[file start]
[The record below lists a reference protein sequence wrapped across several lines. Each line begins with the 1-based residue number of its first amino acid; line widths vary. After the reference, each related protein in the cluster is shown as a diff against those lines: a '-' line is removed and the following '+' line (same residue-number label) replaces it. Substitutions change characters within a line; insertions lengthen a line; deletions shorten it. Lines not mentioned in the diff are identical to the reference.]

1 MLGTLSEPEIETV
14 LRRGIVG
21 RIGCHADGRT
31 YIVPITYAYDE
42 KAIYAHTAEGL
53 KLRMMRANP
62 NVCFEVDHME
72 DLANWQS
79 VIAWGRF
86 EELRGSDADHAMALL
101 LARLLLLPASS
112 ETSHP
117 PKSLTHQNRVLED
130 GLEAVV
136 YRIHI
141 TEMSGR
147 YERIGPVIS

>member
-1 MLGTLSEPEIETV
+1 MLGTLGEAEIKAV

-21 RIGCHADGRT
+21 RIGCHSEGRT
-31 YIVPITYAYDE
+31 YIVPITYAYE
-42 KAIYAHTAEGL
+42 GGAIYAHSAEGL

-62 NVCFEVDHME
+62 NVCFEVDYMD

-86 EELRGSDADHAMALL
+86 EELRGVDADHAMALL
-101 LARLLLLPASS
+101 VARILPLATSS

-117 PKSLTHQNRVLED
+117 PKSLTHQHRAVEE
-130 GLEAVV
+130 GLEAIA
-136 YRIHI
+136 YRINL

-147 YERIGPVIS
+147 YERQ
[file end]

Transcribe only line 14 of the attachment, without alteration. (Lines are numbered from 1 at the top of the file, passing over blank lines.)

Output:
117 PKSLTHQNRVLED